It’s like touching without touching,
except when there is, also, touching.
We pull the bowstrings back
and parallel together,
aiming a handsbreadth higher
than we believe we intend,
and let the glove move where we draw the wire,
scared that the machinery
will misinterpret us,
that we may not stop trembling, that we may lose
our belief in ourselves
before anything is released, or shared, or sent.
And yet we trust the notch to know
the whereabouts of the bow,
and trust the tail or fletching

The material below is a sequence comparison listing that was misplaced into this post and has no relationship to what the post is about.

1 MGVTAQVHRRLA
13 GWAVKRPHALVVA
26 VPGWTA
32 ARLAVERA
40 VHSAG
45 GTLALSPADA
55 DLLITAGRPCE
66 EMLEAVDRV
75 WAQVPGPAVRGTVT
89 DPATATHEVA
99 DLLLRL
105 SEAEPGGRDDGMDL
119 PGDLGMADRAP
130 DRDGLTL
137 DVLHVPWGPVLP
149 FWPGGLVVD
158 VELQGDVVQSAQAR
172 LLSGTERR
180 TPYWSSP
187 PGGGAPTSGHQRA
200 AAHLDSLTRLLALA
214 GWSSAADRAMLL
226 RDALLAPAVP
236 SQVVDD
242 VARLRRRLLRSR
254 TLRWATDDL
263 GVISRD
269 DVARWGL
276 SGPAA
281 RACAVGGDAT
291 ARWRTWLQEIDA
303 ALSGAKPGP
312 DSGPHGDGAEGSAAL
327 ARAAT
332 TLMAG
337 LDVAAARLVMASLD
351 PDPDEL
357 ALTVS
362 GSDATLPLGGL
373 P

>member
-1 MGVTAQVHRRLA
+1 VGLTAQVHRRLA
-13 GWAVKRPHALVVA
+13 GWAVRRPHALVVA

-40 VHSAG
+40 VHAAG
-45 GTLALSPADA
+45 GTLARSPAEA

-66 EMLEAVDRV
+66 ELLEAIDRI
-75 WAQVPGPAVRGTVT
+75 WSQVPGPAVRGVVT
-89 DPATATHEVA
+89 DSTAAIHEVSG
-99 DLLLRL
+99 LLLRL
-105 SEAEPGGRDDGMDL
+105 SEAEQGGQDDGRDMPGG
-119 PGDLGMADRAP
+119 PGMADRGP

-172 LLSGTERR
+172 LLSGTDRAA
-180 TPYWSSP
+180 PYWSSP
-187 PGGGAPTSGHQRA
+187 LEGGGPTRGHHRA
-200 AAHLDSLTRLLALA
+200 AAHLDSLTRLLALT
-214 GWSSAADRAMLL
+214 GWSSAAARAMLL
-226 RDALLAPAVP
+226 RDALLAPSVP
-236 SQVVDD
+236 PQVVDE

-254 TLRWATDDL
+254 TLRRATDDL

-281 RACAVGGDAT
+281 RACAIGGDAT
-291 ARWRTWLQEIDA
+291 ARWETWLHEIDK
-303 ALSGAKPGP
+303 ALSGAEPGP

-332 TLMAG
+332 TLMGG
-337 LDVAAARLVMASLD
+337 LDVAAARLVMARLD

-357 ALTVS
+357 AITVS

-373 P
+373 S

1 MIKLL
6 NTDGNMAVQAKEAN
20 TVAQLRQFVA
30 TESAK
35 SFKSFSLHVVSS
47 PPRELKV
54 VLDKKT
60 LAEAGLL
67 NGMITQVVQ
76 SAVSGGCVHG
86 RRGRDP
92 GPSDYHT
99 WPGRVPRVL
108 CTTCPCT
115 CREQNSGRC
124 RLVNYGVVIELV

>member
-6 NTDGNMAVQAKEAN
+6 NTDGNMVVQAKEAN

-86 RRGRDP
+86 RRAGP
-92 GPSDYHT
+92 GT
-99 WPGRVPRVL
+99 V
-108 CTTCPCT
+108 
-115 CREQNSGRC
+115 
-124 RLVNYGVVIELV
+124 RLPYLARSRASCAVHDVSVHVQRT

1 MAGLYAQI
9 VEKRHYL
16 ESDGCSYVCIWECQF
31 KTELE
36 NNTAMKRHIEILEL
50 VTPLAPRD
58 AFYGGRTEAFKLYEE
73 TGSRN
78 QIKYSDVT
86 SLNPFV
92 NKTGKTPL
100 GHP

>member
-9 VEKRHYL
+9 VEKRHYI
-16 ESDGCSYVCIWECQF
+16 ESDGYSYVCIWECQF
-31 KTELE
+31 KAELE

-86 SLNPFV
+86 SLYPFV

of each salvo to astonish
the target as soon as it gets there, to make its point
within its nest of Os and Os and Os.
Our belts and buckles try to keep the secrets
we have begun to decide
that, later, we want to expose.
There is the rest of our group, and there is the river,
and that is called the kisser, the stabilizer
on your shoulder. Do what I do. You have time.
Put your hand over my hand. That feels nice.
No longer too young
to participate in this activity, we have become
the elevated counselors
of the air, which will not take
anything but our most forceful advice.